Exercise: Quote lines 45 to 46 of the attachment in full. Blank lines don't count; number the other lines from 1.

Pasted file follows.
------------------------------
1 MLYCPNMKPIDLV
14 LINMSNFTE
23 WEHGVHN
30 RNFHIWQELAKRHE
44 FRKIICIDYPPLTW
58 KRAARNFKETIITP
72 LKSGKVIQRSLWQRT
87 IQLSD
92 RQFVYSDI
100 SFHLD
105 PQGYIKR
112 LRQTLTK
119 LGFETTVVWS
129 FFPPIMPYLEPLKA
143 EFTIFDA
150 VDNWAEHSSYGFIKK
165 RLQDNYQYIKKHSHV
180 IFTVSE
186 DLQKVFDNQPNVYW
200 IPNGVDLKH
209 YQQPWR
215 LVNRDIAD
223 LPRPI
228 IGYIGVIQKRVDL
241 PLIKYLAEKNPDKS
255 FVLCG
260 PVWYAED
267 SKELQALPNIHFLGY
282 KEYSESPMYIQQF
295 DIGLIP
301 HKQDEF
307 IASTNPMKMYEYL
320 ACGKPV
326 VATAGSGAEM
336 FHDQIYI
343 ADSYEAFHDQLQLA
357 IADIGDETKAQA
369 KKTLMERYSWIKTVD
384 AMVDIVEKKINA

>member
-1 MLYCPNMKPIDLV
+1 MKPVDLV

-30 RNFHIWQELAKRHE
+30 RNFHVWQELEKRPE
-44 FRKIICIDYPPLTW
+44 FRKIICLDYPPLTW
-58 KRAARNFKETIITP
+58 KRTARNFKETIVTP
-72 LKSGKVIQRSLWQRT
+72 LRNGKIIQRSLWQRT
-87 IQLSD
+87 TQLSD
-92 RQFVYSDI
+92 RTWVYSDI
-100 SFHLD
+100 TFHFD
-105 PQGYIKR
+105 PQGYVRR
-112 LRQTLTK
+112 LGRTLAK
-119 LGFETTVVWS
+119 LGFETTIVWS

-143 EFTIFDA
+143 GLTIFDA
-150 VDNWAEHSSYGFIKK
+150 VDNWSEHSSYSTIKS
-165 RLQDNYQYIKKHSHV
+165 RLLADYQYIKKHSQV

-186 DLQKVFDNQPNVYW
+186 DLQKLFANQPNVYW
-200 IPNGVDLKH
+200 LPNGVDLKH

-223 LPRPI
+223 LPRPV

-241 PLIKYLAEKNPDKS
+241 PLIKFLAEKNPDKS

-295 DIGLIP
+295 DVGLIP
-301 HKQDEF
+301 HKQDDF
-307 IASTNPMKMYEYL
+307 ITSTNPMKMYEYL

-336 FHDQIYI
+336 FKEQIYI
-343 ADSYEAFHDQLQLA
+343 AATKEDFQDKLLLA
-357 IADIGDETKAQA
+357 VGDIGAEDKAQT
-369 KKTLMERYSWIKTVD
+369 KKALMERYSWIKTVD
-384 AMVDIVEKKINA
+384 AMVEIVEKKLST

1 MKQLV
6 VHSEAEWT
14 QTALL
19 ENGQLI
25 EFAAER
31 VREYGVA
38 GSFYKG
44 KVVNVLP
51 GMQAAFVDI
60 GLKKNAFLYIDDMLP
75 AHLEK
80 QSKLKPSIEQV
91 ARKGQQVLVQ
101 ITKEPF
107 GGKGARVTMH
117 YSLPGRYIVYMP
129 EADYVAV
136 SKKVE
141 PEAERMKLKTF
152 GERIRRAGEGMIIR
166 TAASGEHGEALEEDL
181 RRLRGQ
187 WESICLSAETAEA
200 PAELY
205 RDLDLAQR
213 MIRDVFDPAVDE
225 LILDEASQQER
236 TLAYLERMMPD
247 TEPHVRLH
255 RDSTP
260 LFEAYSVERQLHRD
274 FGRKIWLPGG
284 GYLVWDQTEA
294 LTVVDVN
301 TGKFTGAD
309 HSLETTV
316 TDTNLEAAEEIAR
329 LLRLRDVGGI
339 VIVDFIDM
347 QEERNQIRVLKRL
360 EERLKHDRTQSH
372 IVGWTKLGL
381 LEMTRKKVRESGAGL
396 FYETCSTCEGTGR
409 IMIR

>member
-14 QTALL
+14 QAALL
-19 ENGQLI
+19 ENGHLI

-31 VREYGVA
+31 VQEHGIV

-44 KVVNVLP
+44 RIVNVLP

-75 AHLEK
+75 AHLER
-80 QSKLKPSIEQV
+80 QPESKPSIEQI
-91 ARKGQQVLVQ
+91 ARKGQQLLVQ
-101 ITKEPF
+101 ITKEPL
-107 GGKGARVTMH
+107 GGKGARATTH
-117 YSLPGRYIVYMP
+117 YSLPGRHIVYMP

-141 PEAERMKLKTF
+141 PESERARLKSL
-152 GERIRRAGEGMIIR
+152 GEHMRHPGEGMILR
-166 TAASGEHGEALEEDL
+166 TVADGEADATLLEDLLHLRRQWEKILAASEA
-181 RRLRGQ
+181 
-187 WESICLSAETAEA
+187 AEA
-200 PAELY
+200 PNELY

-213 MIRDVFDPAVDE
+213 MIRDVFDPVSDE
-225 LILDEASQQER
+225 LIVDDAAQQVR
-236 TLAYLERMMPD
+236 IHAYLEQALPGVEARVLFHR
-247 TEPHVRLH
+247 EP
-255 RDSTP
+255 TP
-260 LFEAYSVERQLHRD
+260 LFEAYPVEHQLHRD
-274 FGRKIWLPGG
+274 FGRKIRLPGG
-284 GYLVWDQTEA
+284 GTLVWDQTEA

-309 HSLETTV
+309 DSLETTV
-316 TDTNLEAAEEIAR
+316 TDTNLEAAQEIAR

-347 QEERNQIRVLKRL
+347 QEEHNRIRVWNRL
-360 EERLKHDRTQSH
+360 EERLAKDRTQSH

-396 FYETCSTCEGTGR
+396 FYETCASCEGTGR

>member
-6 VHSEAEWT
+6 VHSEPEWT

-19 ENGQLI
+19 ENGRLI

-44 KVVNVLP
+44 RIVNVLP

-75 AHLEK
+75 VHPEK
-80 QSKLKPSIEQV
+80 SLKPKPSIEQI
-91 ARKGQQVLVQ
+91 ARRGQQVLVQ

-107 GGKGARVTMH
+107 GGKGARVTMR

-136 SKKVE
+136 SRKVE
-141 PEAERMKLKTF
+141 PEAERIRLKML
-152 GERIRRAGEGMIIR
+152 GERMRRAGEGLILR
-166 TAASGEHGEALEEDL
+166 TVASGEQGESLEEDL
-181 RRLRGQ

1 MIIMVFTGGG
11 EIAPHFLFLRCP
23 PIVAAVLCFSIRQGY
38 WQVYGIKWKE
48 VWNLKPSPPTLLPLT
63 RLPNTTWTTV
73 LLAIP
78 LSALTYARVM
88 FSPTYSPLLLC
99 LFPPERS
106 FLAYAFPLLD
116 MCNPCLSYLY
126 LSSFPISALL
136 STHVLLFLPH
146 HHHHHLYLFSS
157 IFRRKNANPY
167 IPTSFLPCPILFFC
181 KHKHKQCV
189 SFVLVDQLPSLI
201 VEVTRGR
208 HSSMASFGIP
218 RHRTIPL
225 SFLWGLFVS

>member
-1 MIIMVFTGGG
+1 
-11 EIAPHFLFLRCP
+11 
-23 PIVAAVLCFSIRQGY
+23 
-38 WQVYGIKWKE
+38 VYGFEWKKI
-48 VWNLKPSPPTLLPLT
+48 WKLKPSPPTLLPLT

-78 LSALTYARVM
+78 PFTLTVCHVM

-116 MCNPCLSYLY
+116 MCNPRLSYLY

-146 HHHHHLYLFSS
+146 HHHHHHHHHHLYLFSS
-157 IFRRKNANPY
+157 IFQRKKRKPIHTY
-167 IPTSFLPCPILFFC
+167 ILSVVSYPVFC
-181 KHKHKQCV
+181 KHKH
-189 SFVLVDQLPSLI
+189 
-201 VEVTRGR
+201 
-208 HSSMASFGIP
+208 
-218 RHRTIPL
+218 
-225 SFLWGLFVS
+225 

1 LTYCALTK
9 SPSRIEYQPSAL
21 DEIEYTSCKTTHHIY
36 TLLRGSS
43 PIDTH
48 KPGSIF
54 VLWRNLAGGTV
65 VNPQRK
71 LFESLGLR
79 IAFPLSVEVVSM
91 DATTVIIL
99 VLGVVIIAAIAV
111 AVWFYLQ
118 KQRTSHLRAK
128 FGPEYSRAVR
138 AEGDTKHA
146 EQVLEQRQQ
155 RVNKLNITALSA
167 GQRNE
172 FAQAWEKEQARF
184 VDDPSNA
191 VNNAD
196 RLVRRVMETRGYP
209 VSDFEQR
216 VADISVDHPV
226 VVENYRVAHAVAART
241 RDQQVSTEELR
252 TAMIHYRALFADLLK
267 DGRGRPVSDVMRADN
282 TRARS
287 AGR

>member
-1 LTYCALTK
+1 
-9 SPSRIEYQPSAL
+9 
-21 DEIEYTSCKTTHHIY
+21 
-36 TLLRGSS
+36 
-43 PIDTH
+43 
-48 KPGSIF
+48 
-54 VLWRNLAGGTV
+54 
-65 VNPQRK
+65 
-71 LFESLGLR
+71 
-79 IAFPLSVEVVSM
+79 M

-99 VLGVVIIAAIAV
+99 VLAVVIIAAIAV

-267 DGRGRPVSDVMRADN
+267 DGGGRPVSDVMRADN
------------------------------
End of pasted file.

-44 FRKIICIDYPPLTW
+44 FRKIICLDYPPLTW